It would be hard to imagine Frank Sinatra or Jack Nicholson or even Warren Beatty — easily the most politically active of his generation of actors — following up an Oscar win by making a beeline to the TED talks.
But that is where Ben Affleck could be found, just four days after emotionally accepting his little gold man. Joking that attending the TED conference, a California lecture series about technology, entertainment and design, was like arriving at “the Academy Awards for smart people”, he made a plea for the conflict-ravaged Congo. “I’ve seen and met people doing incredible things, mending the fabric of their lives,” he said at the conference. “Brick by brick, stitch by stitch.”
THE COOL PACK
With his best picture win for Argo at the Oscars last month, a moment that completed a stunning turnaround from tabloid punch line to cinematic artiste, moviedom’s leading man of the moment is most definitely Affleck. More than just pulling off a rarely achieved career U-turn — it’s a long way from Gigli (2003) to Argo — at 40 he has also come to embody a new Hollywood paradigm for masculinity.
These are his current attributes: maker of important films, happily married (to Jennifer Garner), father of three, eastern Congo philanthropist. Add to the list rumoured Senate candidate (though he has said he has no plans to run for office).
Apparently the way to be cool now — the way to be James Dean in 2013 — has nothing to do with his-and-hers Rolls-Royces, which is how the tabloids had Affleck rolling with Jennifer Lopez back in the Bennifer days.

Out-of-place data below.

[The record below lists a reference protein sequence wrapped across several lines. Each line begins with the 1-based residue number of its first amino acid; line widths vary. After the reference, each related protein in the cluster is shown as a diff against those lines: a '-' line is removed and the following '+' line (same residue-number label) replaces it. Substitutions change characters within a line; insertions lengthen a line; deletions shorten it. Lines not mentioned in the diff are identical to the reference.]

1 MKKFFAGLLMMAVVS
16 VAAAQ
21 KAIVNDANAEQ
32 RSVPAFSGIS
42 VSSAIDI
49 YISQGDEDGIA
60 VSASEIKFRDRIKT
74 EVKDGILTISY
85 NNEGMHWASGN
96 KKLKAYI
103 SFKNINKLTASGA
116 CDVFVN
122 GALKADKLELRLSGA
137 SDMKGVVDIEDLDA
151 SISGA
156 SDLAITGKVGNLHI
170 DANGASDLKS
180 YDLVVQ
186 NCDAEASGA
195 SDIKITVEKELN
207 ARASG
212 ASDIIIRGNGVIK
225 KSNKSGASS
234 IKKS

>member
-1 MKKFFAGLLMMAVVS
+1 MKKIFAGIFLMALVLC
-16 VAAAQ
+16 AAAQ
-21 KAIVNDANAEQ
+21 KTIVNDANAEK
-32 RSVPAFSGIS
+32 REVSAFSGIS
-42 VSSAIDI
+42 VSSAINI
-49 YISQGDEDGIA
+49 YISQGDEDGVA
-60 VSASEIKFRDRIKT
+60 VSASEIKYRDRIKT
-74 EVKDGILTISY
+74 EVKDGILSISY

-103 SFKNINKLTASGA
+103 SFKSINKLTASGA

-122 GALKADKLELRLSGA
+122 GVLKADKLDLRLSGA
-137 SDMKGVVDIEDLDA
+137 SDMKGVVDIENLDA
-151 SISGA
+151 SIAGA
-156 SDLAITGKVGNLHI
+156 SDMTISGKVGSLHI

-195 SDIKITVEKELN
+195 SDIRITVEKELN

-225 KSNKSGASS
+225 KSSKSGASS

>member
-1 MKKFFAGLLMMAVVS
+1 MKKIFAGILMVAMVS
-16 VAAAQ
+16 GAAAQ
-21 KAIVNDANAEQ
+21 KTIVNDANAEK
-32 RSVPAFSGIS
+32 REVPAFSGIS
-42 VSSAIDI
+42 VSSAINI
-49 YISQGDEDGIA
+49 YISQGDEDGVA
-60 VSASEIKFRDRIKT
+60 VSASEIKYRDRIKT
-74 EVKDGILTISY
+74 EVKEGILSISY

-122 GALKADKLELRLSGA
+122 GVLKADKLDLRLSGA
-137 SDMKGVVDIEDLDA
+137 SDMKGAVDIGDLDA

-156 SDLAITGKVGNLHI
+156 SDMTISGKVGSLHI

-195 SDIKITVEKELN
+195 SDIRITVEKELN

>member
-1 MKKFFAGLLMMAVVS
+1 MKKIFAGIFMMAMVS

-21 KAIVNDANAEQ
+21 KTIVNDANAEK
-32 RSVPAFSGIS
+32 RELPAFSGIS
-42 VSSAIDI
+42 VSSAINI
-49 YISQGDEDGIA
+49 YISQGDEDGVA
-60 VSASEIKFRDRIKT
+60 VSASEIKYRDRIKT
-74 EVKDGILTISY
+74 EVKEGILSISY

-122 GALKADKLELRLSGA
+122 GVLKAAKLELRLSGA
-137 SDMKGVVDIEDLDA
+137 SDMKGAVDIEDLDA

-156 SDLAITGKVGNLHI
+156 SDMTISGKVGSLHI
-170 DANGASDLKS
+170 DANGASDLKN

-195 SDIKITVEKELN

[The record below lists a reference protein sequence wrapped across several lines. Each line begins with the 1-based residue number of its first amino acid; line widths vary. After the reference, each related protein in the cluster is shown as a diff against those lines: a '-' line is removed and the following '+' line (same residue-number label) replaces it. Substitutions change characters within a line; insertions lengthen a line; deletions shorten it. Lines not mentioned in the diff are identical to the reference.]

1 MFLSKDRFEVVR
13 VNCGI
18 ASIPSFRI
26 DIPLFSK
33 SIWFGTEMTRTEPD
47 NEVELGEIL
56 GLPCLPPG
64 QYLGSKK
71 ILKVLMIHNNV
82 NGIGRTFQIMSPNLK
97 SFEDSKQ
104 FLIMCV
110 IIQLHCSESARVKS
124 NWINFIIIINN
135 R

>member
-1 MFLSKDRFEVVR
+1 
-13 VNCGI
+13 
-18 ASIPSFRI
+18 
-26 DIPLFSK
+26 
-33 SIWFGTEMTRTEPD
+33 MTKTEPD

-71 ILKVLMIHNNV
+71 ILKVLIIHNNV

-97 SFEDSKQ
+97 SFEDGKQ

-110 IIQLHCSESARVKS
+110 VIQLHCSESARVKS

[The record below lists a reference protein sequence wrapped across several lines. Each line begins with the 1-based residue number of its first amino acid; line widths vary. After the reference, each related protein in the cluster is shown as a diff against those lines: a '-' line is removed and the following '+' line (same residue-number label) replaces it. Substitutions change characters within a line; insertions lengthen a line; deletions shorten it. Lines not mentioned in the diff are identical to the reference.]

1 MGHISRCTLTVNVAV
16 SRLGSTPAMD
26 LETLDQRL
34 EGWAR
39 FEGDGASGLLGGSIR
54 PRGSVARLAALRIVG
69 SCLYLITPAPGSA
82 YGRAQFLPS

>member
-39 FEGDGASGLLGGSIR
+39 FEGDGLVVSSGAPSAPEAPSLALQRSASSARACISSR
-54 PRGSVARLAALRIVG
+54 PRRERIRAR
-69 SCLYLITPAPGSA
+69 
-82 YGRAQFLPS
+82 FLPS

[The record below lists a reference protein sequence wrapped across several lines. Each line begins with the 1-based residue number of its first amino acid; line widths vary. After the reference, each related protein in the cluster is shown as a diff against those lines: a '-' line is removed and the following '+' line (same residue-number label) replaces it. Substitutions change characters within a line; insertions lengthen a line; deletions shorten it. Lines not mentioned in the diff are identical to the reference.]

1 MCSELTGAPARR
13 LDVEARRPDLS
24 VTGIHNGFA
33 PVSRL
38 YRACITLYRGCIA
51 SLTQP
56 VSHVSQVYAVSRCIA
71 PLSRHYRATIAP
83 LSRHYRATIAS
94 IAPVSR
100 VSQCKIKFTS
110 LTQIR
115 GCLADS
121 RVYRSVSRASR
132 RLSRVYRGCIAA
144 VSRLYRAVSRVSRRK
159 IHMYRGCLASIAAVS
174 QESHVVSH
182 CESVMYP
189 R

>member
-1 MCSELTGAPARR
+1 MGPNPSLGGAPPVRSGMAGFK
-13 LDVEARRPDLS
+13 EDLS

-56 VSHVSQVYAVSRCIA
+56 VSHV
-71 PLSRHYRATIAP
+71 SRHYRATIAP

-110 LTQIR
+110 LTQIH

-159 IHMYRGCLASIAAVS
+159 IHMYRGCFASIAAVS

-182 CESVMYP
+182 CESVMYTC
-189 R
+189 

A-list celebrities have exhibited a serious side for years, of course. Angelina Jolie started trekking to Darfur more than a decade ago. But Affleck’s evolution has made him the face of this cluster of actor-director-producers.
It’s a group whose collective identity has started to compete with its members’ individual fame — people like Matt Damon, George Clooney, Jolie, Leonardo DiCaprio, Don Cheadle and Brad Pitt, who are making politically-savvy movies (Promised Land, J. Edgar), doing serious charity work (World Wildlife Fund, Water.org) and keeping the night-crawling to a minimum.
The guys also appear capable of growing a beard overnight. But that’s gravy.
Adjunct members include Mark Wahlberg, who has a white-hot career — Ted 2, the next Transformers — and an extremely staid private life. (His entourage is now pretty much limited to his wife and four kids.) You don’t see Channing Tatum passed out in the Chateau Marmont driveway; People magazine’s reigning “sexiest man alive” is married, produces his own movies and does quiet work for animal and environmental charities.
The new Hollywood man, intellectually faux or not — the Thunk Hunk — is a significant departure from the old industry version of cool. The Rat Pack’s leaders varied, from Bogart in the 1950s to Sinatra in the ’60s, but its signature habits did not: cocktails, carousing, casinos. The angsty, hard-partying Brat Pack (Rob Lowe, Demi Moore, Emilio Estevez and pals) symbolised Hollywood heat in the ’80s. Eventually another mostly male swarm emerged: the Frat Pack, sophomoric comic actors like Will Ferrell, Ben Stiller and Owen Wilson.
“If you look back, multiple generations of actors had a romance with the image of a movie star — the women and the drugs and all of that,” said Jess Cagle, the managing editor of Entertainment Weekly. “This one seems to have grown out of it.”
“And the big thing, of course,” Cagle added, “is that the influence of Clooney on all of these guys is really palpable.”